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Unions insist state has money for a better offer
By Michael Khoo
Minnesota Public Radio
October 9, 2001

State officials and leaders of the two largest public employee unions are set to resume contract talks on Thursday, but Gov. Jesse Ventura says he doesn't see any way to satisfy the demands of striking workers short of cutting government payrolls. Union leaders, however, say if more money isn't available, there's little chance for movement when talks resume.

Listen to Gov. Jesse Ventura's appearance on Minnesota Public Radio's Midday program on October 9, 2001.
(MPR Photo/Bob Collins)
Ventura appeared on MPR's Midday program and repeated his assertion that the state simply can't afford to offer workers more than what's already on the table. The governor says Minnesota is facing a possible recession, and he says increasing pay and benefits for some workers would mean laying off others.

"We could very well be facing quite substantial budget shortfalls. That's a distinct possibility. And in the case of if I do deal with that, why, I will cut down the size and scope of government. So the very people who are striking, some of the people standing next to them may not have jobs," Ventura said.

But union leaders dispute that analysis. They say individual state agencies routinely run up surpluses as a result of unexpected efficiencies or unfilled staff positions.

Peter Benner, the executive director of the American Federation of State, County, and Municipal Employees Council 6, says the state already has some money in the bank and suggests more will accumulate more over the next two years. Benner says the governor's fiscal prudence was lacking when he pushed for record property tax relief earlier this year.

"So for certain circumstances, the governor is willing to, in a sense, spend money he may not have. And we think the state employees should at least have some access to that same rationale," Benner said.

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Peter Benner is the antithesis to the gruff, tough, cigar-chomping union leader. The cerebral, self-effacing 52-year-old studied religious history in college and for 25 years has been a leader of AFSCME. Learn more about Benner.
(MPR Photo/Patty Marsicano)

Ventura did, however, set aside a special reserve fund to protect the state in the event of an economic downturn. And he says the tax relief passed over the last three years should be considered a pay raise for all Minnesotans. "Why should only certain people get these pay raises? In other words, I should deny income tax relief to Minnesota as a whole and give it to one particular group? Or I should deny license tab reductions and give that money to one specific group?" Ventura said.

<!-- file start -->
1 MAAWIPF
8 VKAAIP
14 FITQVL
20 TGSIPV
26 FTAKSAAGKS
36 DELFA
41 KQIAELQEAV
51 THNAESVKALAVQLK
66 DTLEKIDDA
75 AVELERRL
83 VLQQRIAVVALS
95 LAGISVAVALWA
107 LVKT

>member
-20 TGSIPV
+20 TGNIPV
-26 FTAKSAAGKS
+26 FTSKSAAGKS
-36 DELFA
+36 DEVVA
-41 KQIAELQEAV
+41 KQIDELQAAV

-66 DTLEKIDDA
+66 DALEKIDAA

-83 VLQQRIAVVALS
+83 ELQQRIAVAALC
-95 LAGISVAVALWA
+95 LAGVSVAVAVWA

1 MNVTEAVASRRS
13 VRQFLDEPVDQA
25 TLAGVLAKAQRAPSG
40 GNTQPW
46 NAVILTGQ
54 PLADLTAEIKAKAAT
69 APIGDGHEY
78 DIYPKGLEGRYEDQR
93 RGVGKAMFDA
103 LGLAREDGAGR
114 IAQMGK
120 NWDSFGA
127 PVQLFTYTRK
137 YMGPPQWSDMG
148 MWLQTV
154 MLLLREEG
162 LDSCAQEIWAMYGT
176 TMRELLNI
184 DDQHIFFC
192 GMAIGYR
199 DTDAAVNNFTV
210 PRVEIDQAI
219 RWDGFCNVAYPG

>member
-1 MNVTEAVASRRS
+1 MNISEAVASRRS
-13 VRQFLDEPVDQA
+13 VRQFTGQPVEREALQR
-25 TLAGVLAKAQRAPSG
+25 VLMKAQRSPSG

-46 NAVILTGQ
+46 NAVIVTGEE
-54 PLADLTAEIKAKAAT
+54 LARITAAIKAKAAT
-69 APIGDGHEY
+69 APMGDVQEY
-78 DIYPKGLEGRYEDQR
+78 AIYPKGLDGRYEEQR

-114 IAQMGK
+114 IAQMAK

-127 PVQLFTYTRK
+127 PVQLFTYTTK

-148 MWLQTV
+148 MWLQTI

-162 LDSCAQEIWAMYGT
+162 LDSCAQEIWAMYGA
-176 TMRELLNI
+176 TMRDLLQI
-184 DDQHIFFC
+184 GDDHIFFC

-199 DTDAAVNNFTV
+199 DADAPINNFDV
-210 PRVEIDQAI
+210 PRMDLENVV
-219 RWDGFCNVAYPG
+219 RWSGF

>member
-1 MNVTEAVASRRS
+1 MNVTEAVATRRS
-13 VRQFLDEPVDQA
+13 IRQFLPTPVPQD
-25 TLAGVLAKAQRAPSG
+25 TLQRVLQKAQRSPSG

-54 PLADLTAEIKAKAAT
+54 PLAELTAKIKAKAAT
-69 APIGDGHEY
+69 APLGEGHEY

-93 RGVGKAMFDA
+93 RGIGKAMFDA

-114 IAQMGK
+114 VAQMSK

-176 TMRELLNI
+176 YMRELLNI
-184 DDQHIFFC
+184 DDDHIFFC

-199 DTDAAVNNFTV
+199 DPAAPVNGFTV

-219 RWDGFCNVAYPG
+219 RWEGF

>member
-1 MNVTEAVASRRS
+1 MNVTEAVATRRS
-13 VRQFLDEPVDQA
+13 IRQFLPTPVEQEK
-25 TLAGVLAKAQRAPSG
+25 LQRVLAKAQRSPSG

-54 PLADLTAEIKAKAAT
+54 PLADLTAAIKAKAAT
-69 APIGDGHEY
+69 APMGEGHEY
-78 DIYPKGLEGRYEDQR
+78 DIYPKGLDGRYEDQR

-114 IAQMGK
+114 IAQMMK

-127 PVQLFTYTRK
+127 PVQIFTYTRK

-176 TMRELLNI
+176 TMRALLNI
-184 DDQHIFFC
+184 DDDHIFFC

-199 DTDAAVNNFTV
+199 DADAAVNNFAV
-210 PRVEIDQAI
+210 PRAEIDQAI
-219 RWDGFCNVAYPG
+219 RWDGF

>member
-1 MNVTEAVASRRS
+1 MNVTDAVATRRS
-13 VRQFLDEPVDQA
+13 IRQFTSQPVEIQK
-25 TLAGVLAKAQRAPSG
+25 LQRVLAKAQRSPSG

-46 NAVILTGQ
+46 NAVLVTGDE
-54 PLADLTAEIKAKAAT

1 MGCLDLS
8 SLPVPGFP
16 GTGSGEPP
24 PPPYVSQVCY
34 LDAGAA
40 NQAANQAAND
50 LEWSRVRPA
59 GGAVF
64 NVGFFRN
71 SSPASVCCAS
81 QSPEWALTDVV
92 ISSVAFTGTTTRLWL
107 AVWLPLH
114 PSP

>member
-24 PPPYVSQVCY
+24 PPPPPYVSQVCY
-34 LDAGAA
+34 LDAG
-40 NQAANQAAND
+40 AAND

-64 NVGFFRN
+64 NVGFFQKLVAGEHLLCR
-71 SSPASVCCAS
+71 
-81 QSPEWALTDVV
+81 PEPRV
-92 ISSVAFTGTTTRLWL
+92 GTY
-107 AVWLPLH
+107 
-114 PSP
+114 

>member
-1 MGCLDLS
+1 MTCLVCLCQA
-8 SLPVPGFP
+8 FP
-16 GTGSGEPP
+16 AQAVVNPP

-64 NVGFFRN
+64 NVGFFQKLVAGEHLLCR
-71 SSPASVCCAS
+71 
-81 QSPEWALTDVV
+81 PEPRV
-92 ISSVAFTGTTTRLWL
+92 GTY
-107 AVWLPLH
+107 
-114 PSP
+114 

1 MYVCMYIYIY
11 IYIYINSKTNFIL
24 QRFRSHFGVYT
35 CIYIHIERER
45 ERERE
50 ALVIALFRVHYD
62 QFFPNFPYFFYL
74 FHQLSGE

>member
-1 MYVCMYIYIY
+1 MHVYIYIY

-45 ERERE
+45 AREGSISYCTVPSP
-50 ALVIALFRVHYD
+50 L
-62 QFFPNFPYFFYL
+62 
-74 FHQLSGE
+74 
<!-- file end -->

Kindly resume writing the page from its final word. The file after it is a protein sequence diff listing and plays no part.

Callers to the show were split in their support for the governor. Some, like George, a truck driver, asked Ventura to stand firm. "I don't feel like paying any more taxes so the guy that works for the state next door can live a better life than me and my kids when I'm just barely making it by myself," he said.

But Carlotta, an epidemiologist for the state Health Department and a member of the Minnesota Association of Professional Employees, questioned the big tax cuts. She said the threat of further terrorist attacks should prompt the administration to settle with state workers. She says the impasse has left Minnesota ill-prepared to deal with health threats such as the current anthrax case in Florida.

"If something like that happened here right now and we chose not to cross the picket line, I think the health department would have a real hard time dealing with that," she said.

"I can't do those studies. That would be, to me, that falls on your shoulders," Ventura responded.

Ventura has said the terrorist attacks and U.S. retaliation should put pressure on union members to "bite the bullet" and return to work.

MAPE President Deb Schadegg says public employees shouldn't bear the rigors of war alone. "I'm not sure if what the governor is saying is that landlords aren't going to be able to raise rents, and gas prices can't go up, and movies and a pound of butter can't go up because we're at war. If that's what he's saying, then he is going to have to sit across from me and explain that. I don't believe that's what he's saying. I think what I'm hearing is certain people need to suck it up," Schadegg said.

A spokesman for the governor says there are no plans to boost the state's wage and benefit offers when talks resume Thursday. And both unions say if that's the case, there's little likelihood of ending the strike this week.